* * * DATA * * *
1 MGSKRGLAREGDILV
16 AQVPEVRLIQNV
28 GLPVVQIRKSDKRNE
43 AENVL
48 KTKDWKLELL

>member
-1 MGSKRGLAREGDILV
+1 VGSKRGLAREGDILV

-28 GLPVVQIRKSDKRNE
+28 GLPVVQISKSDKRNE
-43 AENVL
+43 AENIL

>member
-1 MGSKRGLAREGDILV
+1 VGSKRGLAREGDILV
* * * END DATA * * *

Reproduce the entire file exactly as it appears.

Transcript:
1 MGSKRGLAREGDILV
16 AQVPEVRLIQNV
28 GLPVVQIRKSDKRNE
43 AENVL
48 KTKDWKLELL

>member
-1 MGSKRGLAREGDILV
+1 VGSKRGLAREGDILV

-28 GLPVVQIRKSDKRNE
+28 GLPVVQISKSDKRNE
-43 AENVL
+43 AENIL

>member
-1 MGSKRGLAREGDILV
+1 VGSKRGLAREGDILV